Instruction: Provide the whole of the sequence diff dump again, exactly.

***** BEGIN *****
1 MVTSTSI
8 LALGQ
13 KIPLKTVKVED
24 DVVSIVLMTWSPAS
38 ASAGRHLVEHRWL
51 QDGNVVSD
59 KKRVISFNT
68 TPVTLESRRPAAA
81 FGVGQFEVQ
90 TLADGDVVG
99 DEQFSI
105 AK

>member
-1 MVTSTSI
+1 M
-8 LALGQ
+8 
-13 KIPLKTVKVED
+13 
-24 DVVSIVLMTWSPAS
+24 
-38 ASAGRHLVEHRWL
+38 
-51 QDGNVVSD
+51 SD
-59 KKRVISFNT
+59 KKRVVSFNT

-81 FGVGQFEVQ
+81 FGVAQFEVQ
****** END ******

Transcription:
1 MVTSTSI
8 LALGQ
13 KIPLKTVKVED
24 DVVSIVLMTWSPAS
38 ASAGRHLVEHRWL
51 QDGNVVSD
59 KKRVISFNT
68 TPVTLESRRPAAA
81 FGVGQFEVQ
90 TLADGDVVG
99 DEQFSI
105 AK

>member
-1 MVTSTSI
+1 M
-8 LALGQ
+8 
-13 KIPLKTVKVED
+13 
-24 DVVSIVLMTWSPAS
+24 
-38 ASAGRHLVEHRWL
+38 
-51 QDGNVVSD
+51 SD
-59 KKRVISFNT
+59 KKRVVSFNT

-81 FGVGQFEVQ
+81 FGVAQFEVQ